“The United Nations will continue to stand with the Timorese people during this difficult period.” Mr. Annan said in a statement issued by his spokesman, urging all political leaders to ensure that demonstrations by their supporters are peaceful and conducted in full compliance with the laws and in cooperation with international forces.

Despite the presence of the Joint Task Force, made up of Australian, New Zealand, Portuguese and Malaysian forces invited in by the Government to restore calm, renewed violence broke out overnight and continued into Wednesday, threatening to hamper food distribution to tens of thousands of already hard-pressed people sheltered in displaced persons camps, UN Humanitarian Coordinator Finn Reske-Nielsen said.

The crisis, attributed to differences between eastern and western regions, erupted in late April with the dismissal of 600 soldiers, a third of the armed forces. Ensuing violence cost at least 37 lives and drove over 155,000 people, 15 per cent of the total population, from their homes into makeshift camps or to host families.

On the political front, Mr. Annan’s Special Envoy for Timor-Leste Ian Martin continued his meetings with the country’s leadership to assess a future enhanced UN role and lend his good offices in the political crisis. Together with Mr. Annan’s Special Representative Sukehiro Hasegawa, he met for over an hour with President Xanana Gusmão.

He also met with former Prime Minister Mari Alkatiri, who resigned on Monday, Foreign and Defence Minister Jose Ramos-Horta, and Brig. Gen. Taur Matan Ruak, the army commander, while Mr. Hasegawa conferred with Interior Minister Alcino Barris.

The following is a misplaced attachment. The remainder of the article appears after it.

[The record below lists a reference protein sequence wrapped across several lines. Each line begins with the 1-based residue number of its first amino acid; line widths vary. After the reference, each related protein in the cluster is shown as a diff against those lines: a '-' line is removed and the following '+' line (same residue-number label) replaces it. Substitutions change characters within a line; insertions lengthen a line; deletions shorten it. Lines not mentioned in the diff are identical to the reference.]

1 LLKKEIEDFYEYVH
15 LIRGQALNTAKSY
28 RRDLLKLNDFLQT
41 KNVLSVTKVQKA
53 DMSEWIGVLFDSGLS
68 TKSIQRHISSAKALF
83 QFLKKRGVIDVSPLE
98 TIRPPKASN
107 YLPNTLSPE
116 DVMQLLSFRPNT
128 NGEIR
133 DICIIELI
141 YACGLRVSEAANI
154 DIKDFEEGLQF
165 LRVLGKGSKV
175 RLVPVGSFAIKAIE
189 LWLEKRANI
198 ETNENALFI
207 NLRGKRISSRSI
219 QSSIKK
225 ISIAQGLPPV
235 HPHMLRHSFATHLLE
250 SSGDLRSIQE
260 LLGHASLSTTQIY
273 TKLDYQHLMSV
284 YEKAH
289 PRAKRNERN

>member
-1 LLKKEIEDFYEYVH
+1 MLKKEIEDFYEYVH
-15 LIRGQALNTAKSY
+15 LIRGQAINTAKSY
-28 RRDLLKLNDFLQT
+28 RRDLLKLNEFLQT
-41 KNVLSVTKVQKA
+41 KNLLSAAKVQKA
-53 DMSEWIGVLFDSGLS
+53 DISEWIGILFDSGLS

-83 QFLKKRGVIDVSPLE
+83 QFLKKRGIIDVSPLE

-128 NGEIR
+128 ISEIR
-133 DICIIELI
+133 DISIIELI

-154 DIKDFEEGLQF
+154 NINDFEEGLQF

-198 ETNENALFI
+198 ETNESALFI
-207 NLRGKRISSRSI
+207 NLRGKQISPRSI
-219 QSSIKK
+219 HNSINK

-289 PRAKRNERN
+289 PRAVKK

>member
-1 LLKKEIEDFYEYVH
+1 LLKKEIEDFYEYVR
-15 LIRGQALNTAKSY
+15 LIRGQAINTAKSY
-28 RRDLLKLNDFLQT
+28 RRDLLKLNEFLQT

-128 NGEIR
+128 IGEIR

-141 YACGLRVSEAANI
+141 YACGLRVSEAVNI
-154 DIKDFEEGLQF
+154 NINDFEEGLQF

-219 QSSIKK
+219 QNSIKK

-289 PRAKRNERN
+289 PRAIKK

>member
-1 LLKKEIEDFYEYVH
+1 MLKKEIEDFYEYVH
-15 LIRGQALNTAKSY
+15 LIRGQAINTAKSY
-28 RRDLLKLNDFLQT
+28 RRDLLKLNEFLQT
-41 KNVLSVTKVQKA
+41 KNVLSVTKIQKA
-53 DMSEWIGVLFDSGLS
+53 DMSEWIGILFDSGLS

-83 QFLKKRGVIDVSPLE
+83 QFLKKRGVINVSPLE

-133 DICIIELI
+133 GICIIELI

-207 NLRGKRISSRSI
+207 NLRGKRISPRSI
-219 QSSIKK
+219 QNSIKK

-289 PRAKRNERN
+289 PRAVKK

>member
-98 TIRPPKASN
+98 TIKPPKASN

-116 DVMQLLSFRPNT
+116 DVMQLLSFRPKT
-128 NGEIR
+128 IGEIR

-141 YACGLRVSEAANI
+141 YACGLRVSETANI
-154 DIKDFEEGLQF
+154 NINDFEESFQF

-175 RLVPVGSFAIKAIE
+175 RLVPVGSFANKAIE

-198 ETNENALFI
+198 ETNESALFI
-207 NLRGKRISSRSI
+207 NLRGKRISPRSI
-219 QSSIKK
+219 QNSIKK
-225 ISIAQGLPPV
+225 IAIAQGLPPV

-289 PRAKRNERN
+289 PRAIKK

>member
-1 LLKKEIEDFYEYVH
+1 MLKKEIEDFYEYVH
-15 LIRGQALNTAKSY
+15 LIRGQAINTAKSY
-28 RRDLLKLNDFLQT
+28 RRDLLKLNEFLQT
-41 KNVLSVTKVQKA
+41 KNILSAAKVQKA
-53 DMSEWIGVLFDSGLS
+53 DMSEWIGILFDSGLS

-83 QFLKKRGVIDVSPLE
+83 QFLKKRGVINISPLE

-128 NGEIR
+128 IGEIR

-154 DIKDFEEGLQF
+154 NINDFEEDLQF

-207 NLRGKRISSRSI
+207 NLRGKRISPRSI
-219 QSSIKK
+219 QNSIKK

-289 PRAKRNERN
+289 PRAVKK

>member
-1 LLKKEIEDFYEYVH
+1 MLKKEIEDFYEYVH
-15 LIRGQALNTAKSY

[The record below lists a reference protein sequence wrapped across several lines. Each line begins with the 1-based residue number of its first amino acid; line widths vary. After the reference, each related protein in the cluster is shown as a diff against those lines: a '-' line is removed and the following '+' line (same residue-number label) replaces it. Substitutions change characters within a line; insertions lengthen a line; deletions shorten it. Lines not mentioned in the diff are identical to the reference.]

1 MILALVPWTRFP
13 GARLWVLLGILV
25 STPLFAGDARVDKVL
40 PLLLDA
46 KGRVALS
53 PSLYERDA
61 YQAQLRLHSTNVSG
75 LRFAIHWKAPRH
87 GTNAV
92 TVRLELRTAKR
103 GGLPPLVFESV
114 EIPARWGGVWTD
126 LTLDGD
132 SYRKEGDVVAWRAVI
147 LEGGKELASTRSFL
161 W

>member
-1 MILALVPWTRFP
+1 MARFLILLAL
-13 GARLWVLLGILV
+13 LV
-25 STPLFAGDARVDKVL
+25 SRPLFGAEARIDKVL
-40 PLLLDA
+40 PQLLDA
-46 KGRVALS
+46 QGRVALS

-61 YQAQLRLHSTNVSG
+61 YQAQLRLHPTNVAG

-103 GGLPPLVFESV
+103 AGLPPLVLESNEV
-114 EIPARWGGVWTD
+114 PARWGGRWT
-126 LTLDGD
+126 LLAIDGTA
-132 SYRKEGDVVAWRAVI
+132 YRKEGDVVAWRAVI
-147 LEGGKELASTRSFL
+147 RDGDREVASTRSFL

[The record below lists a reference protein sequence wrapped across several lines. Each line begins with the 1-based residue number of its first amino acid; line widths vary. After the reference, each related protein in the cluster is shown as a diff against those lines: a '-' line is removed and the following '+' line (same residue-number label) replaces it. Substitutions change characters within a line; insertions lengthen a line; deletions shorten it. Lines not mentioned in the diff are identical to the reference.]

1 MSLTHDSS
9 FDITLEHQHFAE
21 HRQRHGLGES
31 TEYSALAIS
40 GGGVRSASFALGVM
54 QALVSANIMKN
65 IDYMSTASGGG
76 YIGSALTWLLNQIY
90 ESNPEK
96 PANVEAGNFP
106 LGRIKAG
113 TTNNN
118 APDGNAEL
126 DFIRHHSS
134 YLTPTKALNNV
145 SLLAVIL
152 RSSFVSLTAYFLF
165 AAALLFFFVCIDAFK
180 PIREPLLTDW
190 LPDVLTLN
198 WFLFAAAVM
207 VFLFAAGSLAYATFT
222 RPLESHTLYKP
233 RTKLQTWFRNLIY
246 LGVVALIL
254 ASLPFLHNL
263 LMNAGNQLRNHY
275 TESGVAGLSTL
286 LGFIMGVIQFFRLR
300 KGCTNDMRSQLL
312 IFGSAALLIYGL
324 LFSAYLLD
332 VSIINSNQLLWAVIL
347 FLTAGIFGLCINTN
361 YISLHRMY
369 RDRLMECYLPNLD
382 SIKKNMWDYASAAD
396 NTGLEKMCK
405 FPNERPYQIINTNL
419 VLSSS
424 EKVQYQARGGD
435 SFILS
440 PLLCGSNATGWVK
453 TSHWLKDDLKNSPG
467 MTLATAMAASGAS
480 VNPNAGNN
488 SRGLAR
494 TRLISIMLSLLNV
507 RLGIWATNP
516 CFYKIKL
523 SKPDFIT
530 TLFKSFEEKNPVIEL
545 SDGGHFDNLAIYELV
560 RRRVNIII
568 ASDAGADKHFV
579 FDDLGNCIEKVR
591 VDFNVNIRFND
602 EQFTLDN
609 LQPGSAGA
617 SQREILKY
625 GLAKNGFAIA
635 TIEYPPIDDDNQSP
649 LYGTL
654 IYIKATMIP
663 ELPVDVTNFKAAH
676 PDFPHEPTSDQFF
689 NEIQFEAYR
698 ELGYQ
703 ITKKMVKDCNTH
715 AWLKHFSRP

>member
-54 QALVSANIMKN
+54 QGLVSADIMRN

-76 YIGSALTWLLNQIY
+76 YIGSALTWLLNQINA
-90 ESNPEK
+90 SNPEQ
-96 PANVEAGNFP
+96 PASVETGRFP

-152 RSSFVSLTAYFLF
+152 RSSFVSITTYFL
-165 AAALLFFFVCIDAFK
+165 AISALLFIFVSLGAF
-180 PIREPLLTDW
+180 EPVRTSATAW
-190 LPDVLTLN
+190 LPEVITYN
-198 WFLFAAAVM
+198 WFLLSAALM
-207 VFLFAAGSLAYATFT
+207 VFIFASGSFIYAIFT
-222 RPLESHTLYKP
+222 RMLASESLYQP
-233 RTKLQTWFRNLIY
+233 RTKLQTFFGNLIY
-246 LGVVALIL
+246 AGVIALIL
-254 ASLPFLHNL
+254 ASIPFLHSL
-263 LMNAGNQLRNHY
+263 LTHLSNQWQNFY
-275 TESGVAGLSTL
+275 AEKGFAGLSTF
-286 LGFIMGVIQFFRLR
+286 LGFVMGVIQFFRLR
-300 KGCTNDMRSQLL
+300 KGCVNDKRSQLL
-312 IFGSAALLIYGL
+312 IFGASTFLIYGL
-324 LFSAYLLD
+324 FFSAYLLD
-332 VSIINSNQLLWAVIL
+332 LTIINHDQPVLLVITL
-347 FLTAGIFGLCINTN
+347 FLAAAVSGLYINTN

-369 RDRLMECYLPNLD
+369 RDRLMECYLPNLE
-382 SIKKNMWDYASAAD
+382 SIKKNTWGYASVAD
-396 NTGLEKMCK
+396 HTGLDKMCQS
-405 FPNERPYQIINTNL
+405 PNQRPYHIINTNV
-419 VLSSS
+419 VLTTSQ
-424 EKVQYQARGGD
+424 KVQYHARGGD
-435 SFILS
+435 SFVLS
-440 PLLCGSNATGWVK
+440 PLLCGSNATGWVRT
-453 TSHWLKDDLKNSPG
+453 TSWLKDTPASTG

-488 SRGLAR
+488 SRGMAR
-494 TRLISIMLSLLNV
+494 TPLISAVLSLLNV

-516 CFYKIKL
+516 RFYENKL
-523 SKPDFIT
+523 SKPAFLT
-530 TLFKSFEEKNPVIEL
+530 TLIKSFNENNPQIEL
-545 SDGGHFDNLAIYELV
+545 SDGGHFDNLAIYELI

Mr. Martin is assessing the needs for beefing up the UN presence again in view of the current unrest. The world body first set up the UN Transitional Administration in East Timor (UNTAET) in 1999 after the country voted for independence from Indonesia, which had taken it over at the end of Portugal’s colonial rule in 1974. Mr. Martin was Mr. Annan's Special Representative in the territory there at that time.

This robust structure was kept until independence in 2002, when UNTAET was replaced with a downsized operation, the UN Mission of Support in East Timor (UNMISET). This in turn was succeeded by the current, even smaller UN office in Timor-Leste (UNOTIL).

In the latest violence today, at least 20 houses were burned in Dili, the capital, and threats were made to displaced people in the camps. Mr. Reske-Nielsen said conditions in camps in Dili, already grim, could rapidly worsen if the violence continues. One camp near Dili airport, housing several thousand people in white UN Refugee agency tents, was cut off from all supplies for several hours today, he said.

“The displaced population is very vulnerable and the vast majority of people are living under difficult conditions,” he added. “The deteriorated security situation has the potential to have a large negative impact on the humanitarian effort as it affects camp access and disrupts distribution of aid. There must be a safe and secure environment in place to be able to deliver essential supplies.”

“The displaced population is very vulnerable and the vast majority of people are living under difficult conditions,” he added. “The deteriorated security situation has the potential to have a large negative impact on the humanitarian effort as it affects camp access and disrupts distribution of aid. There must be a safe and secure environment in place to be able to deliver essential supplies.”